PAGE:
It was a summer of endless adventure when we felt the need to soak up the sun’s rays any opportunity we got. But now, as we shift to more temperate weather the pace of life becomes less frenetic, slowing down just a touch. Perhaps just enough for a fall getaway to Whistler?
The clash of the seasons is pronounced in the Coast Mountains as the leaves that turn gold and red are set on a backdrop of evergreens, with a white snow line that makes its way steadily down over the season. There’s still so much to do and explore during the autumn, so we thought we’d show you what your days could look like on a fall getaway to Whistler.
Day 1: Find Fall Colours, Coffee and Art
When you arrive, check-in at your accommodation and then stretch your legs by taking a walk down the Whistler Village Stroll. This will allow you to get a lay of the land, take note of a few potential places to dine and pick up any gear you might need (or just want) for the rest of your getaway.
We suggest stopping in at a local coffee shop for something cinnamon sprinkled, be that a latte, bun, or both! Our top java picks include Moguls Coffee House, Mount Currie Coffee Co. and Artigiano Whistler. Enjoy your treat while enjoying the golds and reds of the trees that line the Village Stroll.
Just off the Village Stroll, you’ll find a stunning piece of contemporary architecture that houses the impressive art collections of the Audain Art Museum. Spend a couple of hours taking in the permanent collection, which has one of Canada’s strongest Emily Carr collections, as well as art by notable post-war modernists such as E.J. Hughes, Gordon Smith and Jack Shadbolt. Spending time around art specifically from BC can give you a new perspective when out meandering, enjoying some of the same vistas and landscapes that influenced some of the artists featured.
You will likely have worked up an appetite by now and had some time to contemplate the places you saw on your earlier walk. For a casual dinner that’s close to the Audain, we suggest Hunter Gather on Main Street, Caramba! along the Village Stroll (opposite The Gap), or Earls Kitchen + Bar. If you’re not ready for the night to end just yet, you could see if there’s any live music on at the Dubh Linn Gate Irish Pub or FireRock Lounge, both located close to the base of Whistler Mountain.
Day 2: Whistler Valley Trail via E-bike
Get ready to utilize one of Whistler’s gems – the 46-kilometre Whistler Valley Trail. This car-free trail weaves its way in and out of Whistler’s neighbourhoods, parks and lakes, and today we suggest you tackle it via e-bike.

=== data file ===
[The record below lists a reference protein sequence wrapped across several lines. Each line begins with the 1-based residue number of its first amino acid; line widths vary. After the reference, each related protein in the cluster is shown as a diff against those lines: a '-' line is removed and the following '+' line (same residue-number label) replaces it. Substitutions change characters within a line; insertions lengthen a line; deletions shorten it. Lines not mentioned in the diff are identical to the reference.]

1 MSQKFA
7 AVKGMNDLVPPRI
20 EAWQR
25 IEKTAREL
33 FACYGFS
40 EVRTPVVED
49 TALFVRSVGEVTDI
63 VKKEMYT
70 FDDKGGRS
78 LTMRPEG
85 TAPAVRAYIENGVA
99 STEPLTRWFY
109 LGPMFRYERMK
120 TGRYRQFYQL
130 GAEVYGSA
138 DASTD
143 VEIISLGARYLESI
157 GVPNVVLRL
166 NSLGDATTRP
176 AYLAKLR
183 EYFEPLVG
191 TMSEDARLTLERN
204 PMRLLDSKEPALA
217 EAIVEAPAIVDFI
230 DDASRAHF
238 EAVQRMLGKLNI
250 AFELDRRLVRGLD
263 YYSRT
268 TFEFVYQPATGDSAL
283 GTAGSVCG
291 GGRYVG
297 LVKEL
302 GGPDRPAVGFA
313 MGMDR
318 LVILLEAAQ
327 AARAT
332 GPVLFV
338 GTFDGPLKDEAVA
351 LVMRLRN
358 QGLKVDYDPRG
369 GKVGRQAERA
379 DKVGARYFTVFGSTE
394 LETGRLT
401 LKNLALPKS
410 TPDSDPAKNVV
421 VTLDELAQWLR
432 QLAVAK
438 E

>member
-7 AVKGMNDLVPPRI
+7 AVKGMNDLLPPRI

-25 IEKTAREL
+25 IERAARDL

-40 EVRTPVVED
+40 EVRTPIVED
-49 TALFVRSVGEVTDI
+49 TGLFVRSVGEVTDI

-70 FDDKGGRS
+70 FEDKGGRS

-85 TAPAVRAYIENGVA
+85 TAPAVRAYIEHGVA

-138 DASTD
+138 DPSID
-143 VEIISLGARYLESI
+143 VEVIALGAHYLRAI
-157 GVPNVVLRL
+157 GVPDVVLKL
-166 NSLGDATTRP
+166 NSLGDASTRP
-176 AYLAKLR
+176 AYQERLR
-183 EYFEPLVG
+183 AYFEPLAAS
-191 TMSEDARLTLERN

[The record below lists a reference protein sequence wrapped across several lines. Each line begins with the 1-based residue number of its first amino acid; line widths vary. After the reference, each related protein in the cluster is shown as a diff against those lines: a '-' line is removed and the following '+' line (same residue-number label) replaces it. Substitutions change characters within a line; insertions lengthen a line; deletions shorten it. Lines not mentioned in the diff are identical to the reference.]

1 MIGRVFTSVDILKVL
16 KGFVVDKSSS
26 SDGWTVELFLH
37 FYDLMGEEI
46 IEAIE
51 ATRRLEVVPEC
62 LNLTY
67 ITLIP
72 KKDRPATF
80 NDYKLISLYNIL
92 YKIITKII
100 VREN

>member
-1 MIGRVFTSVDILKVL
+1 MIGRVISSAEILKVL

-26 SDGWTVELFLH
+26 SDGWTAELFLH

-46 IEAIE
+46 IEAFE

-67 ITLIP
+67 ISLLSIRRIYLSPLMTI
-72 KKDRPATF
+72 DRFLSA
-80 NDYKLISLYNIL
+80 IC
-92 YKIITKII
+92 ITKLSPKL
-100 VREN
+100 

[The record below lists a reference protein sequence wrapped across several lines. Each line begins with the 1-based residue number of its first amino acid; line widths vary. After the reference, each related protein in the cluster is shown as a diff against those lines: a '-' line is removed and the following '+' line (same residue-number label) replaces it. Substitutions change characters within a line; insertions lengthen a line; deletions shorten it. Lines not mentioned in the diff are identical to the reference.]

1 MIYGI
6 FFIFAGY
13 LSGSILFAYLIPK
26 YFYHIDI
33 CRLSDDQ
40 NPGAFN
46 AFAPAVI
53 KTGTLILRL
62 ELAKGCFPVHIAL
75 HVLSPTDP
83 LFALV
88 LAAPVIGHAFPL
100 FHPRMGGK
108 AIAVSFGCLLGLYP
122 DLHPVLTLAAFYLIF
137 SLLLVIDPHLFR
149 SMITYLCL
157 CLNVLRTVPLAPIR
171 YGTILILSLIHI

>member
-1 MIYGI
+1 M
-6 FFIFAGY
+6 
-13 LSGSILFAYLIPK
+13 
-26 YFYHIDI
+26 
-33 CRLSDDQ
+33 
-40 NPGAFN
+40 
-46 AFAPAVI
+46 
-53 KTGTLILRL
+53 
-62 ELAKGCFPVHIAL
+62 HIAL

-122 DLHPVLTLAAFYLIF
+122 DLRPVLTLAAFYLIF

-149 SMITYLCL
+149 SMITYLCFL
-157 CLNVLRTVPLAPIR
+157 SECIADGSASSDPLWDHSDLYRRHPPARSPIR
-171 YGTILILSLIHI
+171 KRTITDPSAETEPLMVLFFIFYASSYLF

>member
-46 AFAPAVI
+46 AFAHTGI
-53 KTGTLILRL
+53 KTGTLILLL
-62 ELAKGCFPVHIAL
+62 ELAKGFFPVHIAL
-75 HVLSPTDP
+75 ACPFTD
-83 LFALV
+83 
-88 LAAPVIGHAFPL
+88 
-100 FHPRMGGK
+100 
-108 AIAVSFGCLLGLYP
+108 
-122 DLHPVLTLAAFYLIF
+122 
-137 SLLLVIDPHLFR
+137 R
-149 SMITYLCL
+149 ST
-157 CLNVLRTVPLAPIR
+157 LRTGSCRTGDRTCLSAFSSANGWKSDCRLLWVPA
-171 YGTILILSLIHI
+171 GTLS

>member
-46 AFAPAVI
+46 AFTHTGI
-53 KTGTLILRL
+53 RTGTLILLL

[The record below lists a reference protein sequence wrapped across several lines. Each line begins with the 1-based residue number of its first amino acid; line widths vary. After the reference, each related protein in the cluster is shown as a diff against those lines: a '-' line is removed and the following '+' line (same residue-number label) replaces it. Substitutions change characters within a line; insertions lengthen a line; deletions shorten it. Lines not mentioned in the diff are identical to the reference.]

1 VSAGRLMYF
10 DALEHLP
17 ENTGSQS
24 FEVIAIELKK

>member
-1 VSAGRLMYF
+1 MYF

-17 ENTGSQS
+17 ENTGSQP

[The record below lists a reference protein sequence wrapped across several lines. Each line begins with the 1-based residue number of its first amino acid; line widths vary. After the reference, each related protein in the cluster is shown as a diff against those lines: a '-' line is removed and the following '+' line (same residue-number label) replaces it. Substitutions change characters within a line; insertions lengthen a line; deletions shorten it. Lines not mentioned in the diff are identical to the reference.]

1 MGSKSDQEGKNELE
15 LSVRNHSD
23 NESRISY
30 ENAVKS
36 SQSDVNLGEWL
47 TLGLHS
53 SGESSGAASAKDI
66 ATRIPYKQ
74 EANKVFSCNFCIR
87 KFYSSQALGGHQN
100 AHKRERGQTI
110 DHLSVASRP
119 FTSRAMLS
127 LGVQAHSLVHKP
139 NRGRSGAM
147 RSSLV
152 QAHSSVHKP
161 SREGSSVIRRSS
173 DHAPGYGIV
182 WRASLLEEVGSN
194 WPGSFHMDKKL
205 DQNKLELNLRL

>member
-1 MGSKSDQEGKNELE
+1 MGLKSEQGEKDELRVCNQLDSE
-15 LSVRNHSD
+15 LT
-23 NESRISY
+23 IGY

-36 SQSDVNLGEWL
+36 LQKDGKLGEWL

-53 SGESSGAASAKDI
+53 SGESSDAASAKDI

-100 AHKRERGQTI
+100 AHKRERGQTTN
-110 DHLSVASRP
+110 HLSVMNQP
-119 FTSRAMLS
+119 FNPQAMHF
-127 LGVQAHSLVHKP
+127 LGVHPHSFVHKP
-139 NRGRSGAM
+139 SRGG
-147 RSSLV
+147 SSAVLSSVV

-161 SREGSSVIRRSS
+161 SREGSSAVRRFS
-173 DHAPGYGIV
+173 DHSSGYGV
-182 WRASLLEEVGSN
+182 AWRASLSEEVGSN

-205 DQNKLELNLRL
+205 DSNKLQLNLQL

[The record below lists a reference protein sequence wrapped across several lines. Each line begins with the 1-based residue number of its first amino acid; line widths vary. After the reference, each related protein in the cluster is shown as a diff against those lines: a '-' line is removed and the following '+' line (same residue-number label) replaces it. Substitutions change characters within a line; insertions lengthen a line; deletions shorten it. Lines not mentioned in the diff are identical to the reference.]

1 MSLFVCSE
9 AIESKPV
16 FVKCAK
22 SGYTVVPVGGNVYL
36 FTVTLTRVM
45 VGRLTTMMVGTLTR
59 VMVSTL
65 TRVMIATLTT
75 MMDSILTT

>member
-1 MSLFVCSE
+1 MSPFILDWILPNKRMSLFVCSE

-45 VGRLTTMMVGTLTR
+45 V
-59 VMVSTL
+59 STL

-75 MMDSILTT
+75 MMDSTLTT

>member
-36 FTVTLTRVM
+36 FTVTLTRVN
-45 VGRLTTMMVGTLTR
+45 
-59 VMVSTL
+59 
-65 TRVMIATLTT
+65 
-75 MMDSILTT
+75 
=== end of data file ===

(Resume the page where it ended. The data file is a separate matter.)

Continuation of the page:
There’s a half-day, fall biking tour available to download on the free, Go Whistler Tours app, which takes you on a self-guided tour down to Creekside Village and then back around Alta Lake for 12-kilometre loop. However, we suggest that as you have that additional pedal power, you can make it a bit further – to Whistler’s funky, Function Junction.
You’ll find two breweries, coffee shops and bakeries, galleries and design-based shops, all well worth the extra kilometres. You could opt to make a lunch stop in Creekside on the way or when you’re in Function Junction. If you’re into your craft beers you’re going to want to visit Whistler Brewing Co. and Coast Mountain Brewing, both in Function.
When you get back, we suggest relaxing in the pool or hot tub at your accommodation or booking a spa appointment after your day in the saddle. If your accommodation didn’t come with a tub, then it’s good to know that if you book a spa appointment at Nita Lake Lodge, Whistler Day Spa (located inside the Pan Pacific Village Centre), or the Vida Spa at the Fairmont Chateau Whistler, you get to use the facilities.
You might want to stay in your robe once you’ve got it on, so why not opt for room service or delivery this evening? Whistler Dine-In offers delivery from 13 restaurants, along with grocery and liquor drop-offs too. Take-out is another option, and Main Street is where to go as it has a plethora of grab-and-go options from Aussie pies to Thai noodles. There’s nothing like dining in with a view of the mountains, the fireplace on and perhaps a glass of something locally produced.
Day 3: Splash in Muddy Puddles Adventure
Whistler is located in a lush, temperate rainforest, which means that in the fall the weather is typically on the wetter side of things. But don’t let the H2O deter you, as long as you have the right clothing you can certainly have fun in the rain. That’s why they like to dress you in head-to-toe wet, weather gear when you head out on a guided ATV, Mountain Buggy / RZR, or 4X4 adventure. This experience is all about finding muddy puddles and racing through them!